The USFPI are unlikely to ever lead to the kind of US military footprint found in places like South Korea or Japan, which host 28,500 and 56,000 US troops, respectively. Australian governments have maintained a “long standing policy that there are no foreign military bases on Australian soil”, as affirmed by the Joint Standing Committee on Treaties’ review of the 2014 Force Posture Agreement that gave legal authority to the USFPI.
What the Centre’s recent survey shows, however, is that once we look beyond the headline figure of public sentiment, there are important caveats and conditions that the Australian public implicitly holds. While these results suggest that there is a tentative ceiling to the US troop numbers the public currently support, more research is needed to identify how support might change under different threat scenarios in the coming years. More work also needs to be done to understand what types of US military capabilities the Australian public supports rotating through the country and which it opposes.
When the USFPI were first announced in November 2011, Prime Minister Gillard and President Obama stated it was to pursue a “more geographically distributed, operationally resilient and politically sustainable military presence in this region.” The political sustainability of the US military presence depends on Australian public support. As US President Abraham Lincoln once proclaimed, “public sentiment is everything. With public sentiment, nothing can fail; without it nothing can succeed.” The Australian people rightly expect that as the Australian Government updates the USPFI and expands its alliance with the United States, it will constantly renew the social license that makes alliance cooperation possible.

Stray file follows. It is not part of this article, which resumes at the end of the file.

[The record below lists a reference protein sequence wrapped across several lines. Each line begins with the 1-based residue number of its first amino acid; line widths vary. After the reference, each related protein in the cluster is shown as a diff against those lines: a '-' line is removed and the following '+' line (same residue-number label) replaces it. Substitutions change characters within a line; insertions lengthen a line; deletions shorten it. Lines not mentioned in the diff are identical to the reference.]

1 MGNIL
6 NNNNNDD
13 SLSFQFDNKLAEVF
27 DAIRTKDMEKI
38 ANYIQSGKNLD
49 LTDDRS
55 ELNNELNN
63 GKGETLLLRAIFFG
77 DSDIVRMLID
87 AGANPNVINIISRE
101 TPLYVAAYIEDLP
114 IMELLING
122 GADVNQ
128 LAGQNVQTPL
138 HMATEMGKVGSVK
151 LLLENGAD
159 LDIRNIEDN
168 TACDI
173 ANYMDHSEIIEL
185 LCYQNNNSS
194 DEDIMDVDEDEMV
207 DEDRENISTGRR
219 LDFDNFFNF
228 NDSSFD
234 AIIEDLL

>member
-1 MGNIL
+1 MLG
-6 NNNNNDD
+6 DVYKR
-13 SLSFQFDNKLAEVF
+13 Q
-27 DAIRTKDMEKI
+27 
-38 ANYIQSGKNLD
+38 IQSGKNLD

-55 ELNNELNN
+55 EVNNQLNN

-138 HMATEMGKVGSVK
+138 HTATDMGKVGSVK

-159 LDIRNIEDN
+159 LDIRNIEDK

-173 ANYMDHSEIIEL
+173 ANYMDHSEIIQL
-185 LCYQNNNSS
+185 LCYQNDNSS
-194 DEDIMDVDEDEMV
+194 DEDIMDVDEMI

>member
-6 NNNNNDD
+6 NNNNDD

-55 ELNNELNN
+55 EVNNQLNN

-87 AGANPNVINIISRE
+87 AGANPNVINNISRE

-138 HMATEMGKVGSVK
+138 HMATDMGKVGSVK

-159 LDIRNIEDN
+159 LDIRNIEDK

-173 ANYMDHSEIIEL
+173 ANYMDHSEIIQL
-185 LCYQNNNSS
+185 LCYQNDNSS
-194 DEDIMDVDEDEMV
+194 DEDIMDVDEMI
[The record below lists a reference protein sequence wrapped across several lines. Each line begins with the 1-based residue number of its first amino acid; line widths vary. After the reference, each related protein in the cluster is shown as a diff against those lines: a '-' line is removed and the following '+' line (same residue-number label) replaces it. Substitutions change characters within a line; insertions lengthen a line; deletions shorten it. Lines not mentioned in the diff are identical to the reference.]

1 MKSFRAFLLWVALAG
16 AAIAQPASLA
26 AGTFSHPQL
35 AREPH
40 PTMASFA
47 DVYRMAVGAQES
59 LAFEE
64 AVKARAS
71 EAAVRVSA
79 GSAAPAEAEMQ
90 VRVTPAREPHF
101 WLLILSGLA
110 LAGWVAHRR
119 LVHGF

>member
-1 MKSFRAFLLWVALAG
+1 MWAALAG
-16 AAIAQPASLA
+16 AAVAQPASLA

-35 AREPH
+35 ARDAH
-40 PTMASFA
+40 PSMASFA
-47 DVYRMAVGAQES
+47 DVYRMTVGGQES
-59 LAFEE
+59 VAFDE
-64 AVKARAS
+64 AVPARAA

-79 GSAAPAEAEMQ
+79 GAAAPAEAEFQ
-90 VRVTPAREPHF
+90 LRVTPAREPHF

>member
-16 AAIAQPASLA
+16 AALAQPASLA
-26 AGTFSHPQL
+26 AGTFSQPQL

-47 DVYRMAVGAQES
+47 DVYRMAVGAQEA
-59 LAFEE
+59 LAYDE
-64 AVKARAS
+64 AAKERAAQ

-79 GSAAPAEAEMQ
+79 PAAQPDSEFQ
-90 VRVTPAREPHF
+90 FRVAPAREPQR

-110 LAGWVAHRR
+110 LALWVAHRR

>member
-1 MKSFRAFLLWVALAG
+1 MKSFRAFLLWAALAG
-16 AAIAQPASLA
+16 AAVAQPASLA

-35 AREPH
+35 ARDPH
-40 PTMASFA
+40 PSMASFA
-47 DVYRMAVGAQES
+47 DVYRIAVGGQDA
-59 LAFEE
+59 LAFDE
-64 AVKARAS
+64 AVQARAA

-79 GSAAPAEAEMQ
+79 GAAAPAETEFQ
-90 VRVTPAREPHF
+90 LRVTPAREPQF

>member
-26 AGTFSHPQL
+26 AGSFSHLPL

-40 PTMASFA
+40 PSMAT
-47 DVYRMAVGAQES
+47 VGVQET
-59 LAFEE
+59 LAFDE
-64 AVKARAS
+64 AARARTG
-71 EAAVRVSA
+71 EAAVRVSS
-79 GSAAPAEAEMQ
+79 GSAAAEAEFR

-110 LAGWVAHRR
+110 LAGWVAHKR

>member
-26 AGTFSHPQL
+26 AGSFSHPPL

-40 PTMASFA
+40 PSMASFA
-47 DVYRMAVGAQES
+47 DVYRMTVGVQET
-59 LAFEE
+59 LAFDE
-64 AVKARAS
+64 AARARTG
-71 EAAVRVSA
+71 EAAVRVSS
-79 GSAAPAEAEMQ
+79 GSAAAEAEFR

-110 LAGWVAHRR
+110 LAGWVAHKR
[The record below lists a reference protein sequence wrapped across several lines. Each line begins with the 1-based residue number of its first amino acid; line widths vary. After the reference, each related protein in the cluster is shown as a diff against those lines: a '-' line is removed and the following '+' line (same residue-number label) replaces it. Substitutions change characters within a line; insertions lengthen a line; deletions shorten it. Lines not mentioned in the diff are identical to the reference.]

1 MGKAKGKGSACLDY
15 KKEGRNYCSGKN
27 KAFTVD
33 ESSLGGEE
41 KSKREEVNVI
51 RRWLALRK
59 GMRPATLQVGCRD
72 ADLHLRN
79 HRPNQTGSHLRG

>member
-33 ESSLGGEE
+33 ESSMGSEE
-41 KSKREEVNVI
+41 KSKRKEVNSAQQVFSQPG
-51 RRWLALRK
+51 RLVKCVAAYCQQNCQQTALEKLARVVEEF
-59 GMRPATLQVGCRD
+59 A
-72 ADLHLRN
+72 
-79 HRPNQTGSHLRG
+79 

Australian and Japanese support for US troops in their nations
Australians were asked, “Currently, Australia gives the United States access to Australian defence facilities, such as the rotation of 2,500 US Marines in Darwin. Should Australia...”